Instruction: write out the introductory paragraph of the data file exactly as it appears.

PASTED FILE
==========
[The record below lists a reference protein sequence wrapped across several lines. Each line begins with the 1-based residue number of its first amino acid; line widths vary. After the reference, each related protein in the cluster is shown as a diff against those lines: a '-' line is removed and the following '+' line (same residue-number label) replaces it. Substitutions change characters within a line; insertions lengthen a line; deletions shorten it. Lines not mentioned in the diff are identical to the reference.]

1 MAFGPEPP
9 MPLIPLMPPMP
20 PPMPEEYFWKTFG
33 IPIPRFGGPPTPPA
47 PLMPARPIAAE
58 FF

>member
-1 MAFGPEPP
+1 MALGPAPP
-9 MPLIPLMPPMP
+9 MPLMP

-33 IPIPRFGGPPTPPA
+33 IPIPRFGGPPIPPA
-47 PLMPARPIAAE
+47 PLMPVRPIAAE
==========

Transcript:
[The record below lists a reference protein sequence wrapped across several lines. Each line begins with the 1-based residue number of its first amino acid; line widths vary. After the reference, each related protein in the cluster is shown as a diff against those lines: a '-' line is removed and the following '+' line (same residue-number label) replaces it. Substitutions change characters within a line; insertions lengthen a line; deletions shorten it. Lines not mentioned in the diff are identical to the reference.]